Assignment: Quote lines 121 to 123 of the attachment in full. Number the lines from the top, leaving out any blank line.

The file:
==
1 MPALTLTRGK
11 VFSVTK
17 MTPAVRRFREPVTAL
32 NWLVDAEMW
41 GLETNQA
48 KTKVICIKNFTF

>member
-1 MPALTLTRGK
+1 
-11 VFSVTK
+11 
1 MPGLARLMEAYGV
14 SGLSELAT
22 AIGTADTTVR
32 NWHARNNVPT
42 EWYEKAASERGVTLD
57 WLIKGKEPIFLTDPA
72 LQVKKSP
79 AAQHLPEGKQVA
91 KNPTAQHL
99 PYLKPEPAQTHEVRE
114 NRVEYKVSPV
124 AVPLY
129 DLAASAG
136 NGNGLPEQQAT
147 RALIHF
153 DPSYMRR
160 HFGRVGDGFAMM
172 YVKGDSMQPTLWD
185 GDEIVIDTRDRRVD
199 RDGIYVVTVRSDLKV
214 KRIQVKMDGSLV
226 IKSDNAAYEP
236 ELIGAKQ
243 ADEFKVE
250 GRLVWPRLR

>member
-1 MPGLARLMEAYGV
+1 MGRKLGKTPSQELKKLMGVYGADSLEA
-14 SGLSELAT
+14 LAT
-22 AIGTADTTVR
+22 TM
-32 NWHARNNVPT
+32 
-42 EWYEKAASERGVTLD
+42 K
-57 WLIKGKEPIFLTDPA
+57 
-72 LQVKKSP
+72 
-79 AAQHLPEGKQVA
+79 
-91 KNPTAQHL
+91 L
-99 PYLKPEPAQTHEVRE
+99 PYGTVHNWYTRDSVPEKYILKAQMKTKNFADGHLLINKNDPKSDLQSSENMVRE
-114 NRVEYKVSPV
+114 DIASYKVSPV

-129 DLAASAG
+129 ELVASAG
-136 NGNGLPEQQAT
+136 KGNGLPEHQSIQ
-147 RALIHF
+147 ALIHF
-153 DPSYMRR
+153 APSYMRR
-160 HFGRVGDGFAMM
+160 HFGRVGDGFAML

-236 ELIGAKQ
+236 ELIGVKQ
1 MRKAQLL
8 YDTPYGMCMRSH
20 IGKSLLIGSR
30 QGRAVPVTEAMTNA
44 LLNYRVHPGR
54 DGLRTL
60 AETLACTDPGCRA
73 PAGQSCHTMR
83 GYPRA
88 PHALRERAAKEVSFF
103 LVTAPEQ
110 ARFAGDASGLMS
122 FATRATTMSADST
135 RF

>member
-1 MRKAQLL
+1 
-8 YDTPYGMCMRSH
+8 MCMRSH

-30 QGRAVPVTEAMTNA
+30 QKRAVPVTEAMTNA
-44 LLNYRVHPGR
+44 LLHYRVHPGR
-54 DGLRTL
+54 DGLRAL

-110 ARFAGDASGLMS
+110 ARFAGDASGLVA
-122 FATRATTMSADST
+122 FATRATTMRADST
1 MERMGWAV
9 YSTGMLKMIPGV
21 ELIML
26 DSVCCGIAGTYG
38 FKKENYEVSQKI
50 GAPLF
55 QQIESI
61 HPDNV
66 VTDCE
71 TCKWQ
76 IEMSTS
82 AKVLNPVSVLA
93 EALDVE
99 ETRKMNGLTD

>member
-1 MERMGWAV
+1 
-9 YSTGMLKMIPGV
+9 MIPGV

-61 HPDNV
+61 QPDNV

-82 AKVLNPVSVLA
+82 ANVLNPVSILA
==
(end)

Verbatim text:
+61 QPDNV

-82 AKVLNPVSVLA
+82 ANVLNPVSILA